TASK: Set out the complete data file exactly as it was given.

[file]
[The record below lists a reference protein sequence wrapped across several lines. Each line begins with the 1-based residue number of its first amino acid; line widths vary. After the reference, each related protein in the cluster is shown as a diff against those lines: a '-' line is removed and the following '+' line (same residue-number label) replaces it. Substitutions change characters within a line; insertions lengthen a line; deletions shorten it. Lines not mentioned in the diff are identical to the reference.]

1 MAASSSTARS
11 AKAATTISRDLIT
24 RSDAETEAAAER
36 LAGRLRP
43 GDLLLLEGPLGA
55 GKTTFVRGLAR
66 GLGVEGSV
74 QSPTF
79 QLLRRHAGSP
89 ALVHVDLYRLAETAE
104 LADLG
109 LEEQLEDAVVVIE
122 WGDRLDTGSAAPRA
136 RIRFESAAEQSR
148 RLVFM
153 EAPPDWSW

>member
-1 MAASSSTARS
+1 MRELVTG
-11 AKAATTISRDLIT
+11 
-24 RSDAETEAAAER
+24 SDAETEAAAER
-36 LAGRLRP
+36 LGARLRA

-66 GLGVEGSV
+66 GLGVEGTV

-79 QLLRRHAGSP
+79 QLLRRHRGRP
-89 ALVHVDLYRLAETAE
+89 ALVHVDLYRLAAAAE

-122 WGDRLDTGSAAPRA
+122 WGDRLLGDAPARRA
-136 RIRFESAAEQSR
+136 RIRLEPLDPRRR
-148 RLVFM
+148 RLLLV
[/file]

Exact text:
[The record below lists a reference protein sequence wrapped across several lines. Each line begins with the 1-based residue number of its first amino acid; line widths vary. After the reference, each related protein in the cluster is shown as a diff against those lines: a '-' line is removed and the following '+' line (same residue-number label) replaces it. Substitutions change characters within a line; insertions lengthen a line; deletions shorten it. Lines not mentioned in the diff are identical to the reference.]

1 MAASSSTARS
11 AKAATTISRDLIT
24 RSDAETEAAAER
36 LAGRLRP
43 GDLLLLEGPLGA
55 GKTTFVRGLAR
66 GLGVEGSV
74 QSPTF
79 QLLRRHAGSP
89 ALVHVDLYRLAETAE
104 LADLG
109 LEEQLEDAVVVIE
122 WGDRLDTGSAAPRA
136 RIRFESAAEQSR
148 RLVFM
153 EAPPDWSW

>member
-1 MAASSSTARS
+1 MRELVTG
-11 AKAATTISRDLIT
+11 
-24 RSDAETEAAAER
+24 SDAETEAAAER
-36 LAGRLRP
+36 LGARLRA

-66 GLGVEGSV
+66 GLGVEGTV

-79 QLLRRHAGSP
+79 QLLRRHRGRP
-89 ALVHVDLYRLAETAE
+89 ALVHVDLYRLAAAAE

-122 WGDRLDTGSAAPRA
+122 WGDRLLGDAPARRA
-136 RIRFESAAEQSR
+136 RIRLEPLDPRRR
-148 RLVFM
+148 RLLLV